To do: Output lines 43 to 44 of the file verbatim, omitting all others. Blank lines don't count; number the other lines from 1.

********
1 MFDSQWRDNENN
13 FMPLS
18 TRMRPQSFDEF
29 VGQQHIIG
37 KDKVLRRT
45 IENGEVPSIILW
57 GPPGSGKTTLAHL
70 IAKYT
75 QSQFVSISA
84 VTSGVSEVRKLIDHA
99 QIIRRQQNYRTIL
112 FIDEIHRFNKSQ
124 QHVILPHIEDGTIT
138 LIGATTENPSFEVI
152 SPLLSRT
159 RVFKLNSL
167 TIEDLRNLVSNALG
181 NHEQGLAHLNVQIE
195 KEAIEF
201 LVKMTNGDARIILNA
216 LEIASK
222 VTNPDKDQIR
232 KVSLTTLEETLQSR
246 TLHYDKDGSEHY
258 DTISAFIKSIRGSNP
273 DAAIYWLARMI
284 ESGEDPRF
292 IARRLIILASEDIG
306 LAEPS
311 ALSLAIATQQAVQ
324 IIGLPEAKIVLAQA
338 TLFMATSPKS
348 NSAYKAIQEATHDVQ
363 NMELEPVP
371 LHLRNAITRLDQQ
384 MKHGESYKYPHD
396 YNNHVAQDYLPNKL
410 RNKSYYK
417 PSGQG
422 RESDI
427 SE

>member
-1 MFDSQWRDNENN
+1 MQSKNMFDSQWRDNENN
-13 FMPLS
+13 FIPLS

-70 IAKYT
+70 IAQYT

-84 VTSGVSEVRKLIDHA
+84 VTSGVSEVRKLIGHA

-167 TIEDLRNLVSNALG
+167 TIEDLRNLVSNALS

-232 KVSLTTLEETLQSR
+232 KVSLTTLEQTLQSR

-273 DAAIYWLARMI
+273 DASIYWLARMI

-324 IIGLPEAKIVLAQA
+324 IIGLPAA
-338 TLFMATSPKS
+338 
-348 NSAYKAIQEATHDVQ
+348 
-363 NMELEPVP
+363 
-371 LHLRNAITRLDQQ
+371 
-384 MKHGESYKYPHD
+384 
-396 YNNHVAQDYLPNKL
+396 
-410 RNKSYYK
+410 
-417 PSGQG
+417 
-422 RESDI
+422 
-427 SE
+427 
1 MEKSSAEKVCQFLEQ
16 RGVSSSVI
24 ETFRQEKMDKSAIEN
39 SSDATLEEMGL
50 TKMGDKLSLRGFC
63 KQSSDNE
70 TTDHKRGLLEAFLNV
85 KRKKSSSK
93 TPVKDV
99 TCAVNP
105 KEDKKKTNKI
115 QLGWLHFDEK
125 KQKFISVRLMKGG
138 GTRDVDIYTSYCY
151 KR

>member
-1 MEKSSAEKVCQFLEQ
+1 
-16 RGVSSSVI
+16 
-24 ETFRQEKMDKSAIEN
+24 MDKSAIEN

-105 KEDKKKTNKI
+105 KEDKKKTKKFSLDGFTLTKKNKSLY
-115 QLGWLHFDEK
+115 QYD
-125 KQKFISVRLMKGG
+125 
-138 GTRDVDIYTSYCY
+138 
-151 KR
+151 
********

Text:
-1 MFDSQWRDNENN
+1 MQSKNMFDSQWRDNENN